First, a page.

A veteran consultant who also happened to have spent multiple tours in Vietnam once gave me a sage piece of advice over a morning java that I’ve often reflected upon both when I have implemented it correctly or when I have painfully to neglected to: “Once your boots hit the ground, the first order of business is to figure out; What’s your deal?” In Vietnam, not figuring out the real deal in terms of your situation was extremely hazardous to your health and those around you, he explained. “Textbooks, training and boot camps are one thing, but you need to acclimate and learn fast once your boots hit the ground in a combat zone and each one is different.”
This seasoned consultant went on to explain how he survived and succeeded in his tours in Vietnam was at least in part due to him learning what the deal was- quickly. He similarly had survived the complex, often confusing, and rapid-paced consulting world for over 25 years using many of the same skills. He defined “the deal” to mean what the real situation, tactics, players, and objectives really are and that typically there is a delta between the real deal and the stated deal. Our job is to find out how big a delta that is, manage to it, and proceed on the correct course in the correct manner.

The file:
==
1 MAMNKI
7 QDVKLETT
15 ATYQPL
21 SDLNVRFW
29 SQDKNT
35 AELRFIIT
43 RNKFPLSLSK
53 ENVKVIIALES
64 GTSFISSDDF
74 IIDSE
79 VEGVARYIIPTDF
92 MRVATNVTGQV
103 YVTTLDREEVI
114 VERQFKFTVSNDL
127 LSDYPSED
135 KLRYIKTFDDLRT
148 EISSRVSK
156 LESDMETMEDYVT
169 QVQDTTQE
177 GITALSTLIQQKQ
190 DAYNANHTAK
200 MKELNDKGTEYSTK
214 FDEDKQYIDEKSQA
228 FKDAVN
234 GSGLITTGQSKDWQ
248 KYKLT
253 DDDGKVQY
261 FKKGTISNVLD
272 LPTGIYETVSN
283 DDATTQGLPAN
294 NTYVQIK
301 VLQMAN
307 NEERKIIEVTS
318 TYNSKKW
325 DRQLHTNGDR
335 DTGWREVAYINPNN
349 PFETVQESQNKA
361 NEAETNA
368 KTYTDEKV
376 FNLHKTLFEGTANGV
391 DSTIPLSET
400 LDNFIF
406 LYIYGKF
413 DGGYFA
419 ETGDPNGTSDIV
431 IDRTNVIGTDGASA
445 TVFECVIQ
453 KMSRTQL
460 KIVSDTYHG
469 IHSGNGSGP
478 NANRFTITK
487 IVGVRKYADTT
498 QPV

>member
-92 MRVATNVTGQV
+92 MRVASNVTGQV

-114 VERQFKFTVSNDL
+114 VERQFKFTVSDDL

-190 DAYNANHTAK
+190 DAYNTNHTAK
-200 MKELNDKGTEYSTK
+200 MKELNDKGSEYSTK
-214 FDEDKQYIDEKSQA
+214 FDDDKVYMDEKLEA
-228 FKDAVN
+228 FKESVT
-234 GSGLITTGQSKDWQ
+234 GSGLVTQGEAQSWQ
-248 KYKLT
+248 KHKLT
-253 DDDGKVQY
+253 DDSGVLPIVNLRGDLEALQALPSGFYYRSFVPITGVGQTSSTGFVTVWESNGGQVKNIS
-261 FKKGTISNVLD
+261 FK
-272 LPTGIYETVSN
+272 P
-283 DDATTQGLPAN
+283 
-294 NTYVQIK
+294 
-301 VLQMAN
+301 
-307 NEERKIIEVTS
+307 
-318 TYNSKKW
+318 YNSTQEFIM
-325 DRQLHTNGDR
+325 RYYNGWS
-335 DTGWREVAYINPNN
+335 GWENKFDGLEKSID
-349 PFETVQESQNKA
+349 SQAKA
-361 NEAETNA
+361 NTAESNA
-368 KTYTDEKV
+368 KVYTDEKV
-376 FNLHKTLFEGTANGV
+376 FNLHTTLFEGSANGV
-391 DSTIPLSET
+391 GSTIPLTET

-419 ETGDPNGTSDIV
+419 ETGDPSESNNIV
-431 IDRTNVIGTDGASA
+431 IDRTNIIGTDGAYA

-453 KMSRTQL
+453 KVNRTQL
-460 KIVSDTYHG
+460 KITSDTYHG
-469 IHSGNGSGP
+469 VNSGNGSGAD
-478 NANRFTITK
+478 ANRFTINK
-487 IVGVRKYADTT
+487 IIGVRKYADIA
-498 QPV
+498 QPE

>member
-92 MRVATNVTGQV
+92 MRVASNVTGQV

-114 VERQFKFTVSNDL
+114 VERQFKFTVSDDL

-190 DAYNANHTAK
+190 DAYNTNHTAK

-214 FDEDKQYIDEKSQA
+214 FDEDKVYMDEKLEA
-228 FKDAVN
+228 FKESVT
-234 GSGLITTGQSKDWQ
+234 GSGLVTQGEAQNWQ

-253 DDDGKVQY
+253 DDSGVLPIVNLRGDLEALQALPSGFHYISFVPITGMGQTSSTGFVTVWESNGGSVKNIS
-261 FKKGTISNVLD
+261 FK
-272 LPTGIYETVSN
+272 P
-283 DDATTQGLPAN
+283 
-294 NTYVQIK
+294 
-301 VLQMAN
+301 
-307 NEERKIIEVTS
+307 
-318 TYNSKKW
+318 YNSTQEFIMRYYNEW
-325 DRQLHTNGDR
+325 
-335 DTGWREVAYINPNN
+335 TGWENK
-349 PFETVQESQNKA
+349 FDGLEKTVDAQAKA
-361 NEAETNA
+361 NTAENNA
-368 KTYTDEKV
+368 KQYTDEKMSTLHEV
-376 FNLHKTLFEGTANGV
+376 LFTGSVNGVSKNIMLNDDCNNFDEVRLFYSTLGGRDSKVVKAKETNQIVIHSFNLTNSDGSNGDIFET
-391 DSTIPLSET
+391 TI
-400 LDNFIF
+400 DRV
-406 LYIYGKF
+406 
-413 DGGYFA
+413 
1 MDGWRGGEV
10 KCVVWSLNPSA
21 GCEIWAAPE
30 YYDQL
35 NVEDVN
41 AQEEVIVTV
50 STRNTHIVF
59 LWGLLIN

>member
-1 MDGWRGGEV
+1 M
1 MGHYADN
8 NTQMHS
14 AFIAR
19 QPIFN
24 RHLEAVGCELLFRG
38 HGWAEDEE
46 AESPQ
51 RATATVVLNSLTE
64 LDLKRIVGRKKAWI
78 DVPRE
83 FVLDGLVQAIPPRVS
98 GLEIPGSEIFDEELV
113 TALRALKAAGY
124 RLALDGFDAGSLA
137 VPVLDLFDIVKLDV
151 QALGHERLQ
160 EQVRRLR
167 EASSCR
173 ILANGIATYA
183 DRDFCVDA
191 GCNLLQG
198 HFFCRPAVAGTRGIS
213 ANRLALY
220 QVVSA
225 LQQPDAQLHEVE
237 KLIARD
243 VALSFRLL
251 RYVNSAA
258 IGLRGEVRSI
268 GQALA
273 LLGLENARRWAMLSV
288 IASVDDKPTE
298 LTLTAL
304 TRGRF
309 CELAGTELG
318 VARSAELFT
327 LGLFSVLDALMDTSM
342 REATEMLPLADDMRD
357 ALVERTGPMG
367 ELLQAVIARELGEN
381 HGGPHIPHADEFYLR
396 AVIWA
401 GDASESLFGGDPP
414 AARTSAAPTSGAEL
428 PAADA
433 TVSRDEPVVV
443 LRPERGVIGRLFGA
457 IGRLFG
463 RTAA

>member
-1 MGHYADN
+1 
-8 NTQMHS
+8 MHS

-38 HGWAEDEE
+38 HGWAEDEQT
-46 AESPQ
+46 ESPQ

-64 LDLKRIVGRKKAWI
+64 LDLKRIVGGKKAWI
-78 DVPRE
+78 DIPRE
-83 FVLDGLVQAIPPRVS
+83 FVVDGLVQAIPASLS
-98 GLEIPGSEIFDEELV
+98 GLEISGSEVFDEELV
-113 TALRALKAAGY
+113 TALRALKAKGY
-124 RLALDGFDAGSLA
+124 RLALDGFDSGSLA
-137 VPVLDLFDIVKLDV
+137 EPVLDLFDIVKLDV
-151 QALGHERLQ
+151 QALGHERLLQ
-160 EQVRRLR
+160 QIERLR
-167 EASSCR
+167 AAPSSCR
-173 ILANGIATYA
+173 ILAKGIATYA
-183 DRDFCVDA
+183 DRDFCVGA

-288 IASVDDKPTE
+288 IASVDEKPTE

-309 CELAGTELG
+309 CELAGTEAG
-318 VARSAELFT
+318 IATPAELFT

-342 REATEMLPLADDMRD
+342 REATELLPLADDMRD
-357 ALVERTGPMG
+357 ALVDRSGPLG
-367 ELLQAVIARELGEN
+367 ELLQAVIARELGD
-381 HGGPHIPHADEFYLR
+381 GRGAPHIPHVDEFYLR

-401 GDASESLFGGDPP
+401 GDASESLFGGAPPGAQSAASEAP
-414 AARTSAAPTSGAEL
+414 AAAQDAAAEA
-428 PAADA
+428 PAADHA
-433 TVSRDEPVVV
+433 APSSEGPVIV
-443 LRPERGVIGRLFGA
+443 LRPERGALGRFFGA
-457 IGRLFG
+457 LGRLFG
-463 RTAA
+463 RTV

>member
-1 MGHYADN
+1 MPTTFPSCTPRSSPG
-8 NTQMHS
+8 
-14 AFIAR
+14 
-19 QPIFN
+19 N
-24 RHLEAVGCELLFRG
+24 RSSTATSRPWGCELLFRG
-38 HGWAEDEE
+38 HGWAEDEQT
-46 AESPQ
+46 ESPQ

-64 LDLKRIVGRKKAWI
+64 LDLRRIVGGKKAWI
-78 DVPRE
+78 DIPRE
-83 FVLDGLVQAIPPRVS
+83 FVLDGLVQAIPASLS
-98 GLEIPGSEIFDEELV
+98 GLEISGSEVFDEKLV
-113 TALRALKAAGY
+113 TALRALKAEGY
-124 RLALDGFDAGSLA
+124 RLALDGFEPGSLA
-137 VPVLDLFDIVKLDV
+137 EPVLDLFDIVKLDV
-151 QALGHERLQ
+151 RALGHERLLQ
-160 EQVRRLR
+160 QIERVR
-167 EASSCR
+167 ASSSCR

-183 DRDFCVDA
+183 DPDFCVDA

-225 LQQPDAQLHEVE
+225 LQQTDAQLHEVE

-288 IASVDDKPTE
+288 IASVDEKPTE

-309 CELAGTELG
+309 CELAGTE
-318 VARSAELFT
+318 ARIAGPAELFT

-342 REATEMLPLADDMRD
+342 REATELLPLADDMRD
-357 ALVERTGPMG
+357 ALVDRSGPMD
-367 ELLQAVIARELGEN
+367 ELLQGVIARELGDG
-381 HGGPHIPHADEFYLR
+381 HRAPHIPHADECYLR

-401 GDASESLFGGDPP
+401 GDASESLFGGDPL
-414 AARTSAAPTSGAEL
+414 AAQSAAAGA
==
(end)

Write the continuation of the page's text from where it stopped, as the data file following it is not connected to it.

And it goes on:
So, you’ve landed a new consulting assignment or perhaps a new job with a new firm or even a new role within your current enterprise but in a different organization. How do you find out “what’s your deal?” You need to find out what it is, where and how to add value, who the players are, and how to do it-fast!
1) Open your eyes: The first days on the job or assignment are key to observe how people behave. What do they say or left unsaid? How do they say it? Are they blunt or indirect? How do they dress? When do they show up to work and when do they leave? Do they work through lunch or go out? Observe, take note, and adjust accordingly.
2) Open your ears: Listening is different than hearing. Practice listening to what people are saying and what they really mean. What’s between the lines? What does the body language say? Ask thoughtful questions and then listen carefully. Document what you learn and make course corrections.
3) Open your mind: Just because this new group does things differently from our own experiences, don’t immediately judge, diminish, or be critical. Take time to learn why they do it that way and the pros and cons before offering advice or input. The San Antonio Spurs do things differently from the Dallas Mavericks or Miami Heat though all three are great organizations, have great players and coaches, and all have won recent championships.
4) Open your door: Don’t isolate yourself. Keep an open door mentality and literally and take the initiative to respectfully walk through other’s doors. You can’t learn the deal or succeed if you stay in a tower, isolated from others. Learning the deal will come as much if not more from informal dialogue and conversations over coffees and lunches than org charts and documents. Keep an open door to go along with the open mind.
Once your boots hit the ground the first order of business is to figure out; What’s your deal? That is a key not only to initial survival, but a key to adding immediate and long term value to our respective organizations.